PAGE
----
Manage the inevitable burnout of job searching

How to Deal with Job Search Burnout

Job Search Burnout? It’s definitely a thing. While the “September Surge” in both job postings and the promise of hiring has us all scrambling to apply, it can take a toll on our mental health. Just as we can get burned out while working a traditional job, we might not realize that job hunting, applying, and interviewing are labor, too. The entire process is hard work! And you're doing it without getting paid. So we thought it would be helpful to look at what you can do to help ward off job search burnout. Whether you’re feeling the burnout creep up or you’re feeling the after-effects already, these helpful tips are for everyone:

1. Give yourself a break

Probably the most important tip of all, yet the one we’re most reluctant to give into, taking a break is absolutely essential to everyone who is on the hunt for a job. Taking breaks should be unique to you and your body. Some will treat the job search as a 9-to-5 weekday endeavor while others will only limit their job search to mornings or weekends.

Regardless of how you decide to break it up, you need to be disciplined in giving yourself breaks. If you do decide to put in up to 40 hours a week searching, applying, and networking, you will need more frequent breaks throughout the day. Set timers for yourself and go outside for fresh air to clear your head. Taking breaks will also ensure that you feel refreshed and able to present your best self in your cover letters and application answers.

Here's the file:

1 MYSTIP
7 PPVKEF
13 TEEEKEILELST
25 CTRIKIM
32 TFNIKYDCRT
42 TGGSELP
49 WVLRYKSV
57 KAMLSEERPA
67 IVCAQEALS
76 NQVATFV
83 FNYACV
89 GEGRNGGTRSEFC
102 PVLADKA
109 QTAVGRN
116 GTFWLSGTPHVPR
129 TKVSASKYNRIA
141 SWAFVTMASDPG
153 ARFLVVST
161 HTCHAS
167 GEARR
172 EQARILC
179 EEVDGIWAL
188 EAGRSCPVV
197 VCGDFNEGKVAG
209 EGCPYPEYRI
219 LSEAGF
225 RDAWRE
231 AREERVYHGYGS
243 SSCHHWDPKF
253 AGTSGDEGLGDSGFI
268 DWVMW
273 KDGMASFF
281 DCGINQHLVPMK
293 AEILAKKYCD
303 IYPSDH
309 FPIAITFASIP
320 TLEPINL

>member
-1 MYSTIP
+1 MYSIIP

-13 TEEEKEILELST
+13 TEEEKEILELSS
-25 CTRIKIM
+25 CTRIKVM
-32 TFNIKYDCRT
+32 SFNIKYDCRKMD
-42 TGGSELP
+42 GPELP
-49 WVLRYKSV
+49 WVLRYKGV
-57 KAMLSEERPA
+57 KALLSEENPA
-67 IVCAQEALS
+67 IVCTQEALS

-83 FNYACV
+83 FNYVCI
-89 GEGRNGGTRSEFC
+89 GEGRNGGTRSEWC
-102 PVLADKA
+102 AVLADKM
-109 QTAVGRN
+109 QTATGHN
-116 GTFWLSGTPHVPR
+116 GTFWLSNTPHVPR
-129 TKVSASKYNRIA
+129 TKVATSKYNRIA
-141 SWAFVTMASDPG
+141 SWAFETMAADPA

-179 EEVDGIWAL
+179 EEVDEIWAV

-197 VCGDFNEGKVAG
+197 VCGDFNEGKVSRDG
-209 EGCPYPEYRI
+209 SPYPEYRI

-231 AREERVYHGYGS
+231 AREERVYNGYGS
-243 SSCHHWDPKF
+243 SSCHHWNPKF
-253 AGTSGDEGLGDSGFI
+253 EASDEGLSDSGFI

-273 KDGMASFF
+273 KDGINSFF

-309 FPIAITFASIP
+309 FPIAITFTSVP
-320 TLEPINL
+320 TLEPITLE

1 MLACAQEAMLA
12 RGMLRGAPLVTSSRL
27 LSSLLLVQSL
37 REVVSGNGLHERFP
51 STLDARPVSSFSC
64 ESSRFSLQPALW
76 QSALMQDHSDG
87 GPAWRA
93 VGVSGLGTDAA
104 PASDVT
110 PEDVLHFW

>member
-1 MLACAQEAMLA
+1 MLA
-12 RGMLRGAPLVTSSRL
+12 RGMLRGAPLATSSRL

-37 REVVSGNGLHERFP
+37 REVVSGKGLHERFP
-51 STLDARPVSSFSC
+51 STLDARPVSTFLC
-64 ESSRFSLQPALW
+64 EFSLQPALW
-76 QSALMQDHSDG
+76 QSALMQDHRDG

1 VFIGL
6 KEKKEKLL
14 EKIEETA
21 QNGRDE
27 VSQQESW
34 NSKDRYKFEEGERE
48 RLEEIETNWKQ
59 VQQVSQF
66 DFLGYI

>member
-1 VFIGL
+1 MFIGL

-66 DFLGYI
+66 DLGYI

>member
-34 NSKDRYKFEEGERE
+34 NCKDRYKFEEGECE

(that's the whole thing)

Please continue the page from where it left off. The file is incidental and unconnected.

Pro tip? Take breaks that are both short and a little longer. The best breaks leave us feeling inspired and ready to tackle the challenges again. So, we recommend once a week doing something that feeds your creative side. Like pottery, painting, or knitting. Even better? Invite your friends over so you can vent through your job search challenges while you draw together. But no matter what you choose to do, taking breaks is mandatory for staving off burnout, no matter the task—so don’t skip them! 

2. Take it easy on the to-dos

If you’re taking on more work outside of job searching, maybe it’s time to declutter your calendar and tone down the unnecessary tasks. For example, you don’t need to do the laundry, and grocery shopping, and mopping all in one day. Tasks like these are physically and mentally demanding, leaving you with less capacity to do any other type of work. Instead, scatter your chores and errands throughout the week to break up your screen time. Better still, ask a friend or partner for help. Maybe say ‘no’ to performing random tasks for others while you’re job searching. Or if you’re a person who just has to be busy, give yourself easy treats disguised as tasks, like walking to a local garden, grabbing your favorite drink at a cafe, or taking a day to wander through a museum. See also: take a break!

3. Be discerning in where you apply